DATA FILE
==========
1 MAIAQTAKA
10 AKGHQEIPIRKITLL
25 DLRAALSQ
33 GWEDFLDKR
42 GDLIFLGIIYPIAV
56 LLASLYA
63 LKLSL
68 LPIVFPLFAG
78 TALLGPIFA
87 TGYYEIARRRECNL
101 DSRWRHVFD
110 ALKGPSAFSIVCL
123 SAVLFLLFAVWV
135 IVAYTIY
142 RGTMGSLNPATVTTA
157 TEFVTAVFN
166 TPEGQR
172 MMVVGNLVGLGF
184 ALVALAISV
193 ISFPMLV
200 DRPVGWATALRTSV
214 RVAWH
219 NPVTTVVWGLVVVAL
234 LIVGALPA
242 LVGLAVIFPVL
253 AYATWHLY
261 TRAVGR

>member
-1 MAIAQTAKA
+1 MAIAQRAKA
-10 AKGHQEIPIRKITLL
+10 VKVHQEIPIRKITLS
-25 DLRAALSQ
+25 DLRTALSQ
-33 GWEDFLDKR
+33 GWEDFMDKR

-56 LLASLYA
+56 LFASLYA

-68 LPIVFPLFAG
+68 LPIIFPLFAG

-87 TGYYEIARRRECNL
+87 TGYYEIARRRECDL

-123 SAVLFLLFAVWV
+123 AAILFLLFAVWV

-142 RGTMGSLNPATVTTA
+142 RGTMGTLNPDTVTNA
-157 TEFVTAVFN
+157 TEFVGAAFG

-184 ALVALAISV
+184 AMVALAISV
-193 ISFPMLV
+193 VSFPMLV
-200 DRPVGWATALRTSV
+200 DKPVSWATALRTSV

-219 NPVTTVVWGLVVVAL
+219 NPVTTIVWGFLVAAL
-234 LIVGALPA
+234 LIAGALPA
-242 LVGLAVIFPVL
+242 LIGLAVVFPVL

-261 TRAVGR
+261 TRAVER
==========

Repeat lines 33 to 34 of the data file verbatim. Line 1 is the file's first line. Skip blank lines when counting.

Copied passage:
-25 DLRAALSQ
+25 DLRTALSQ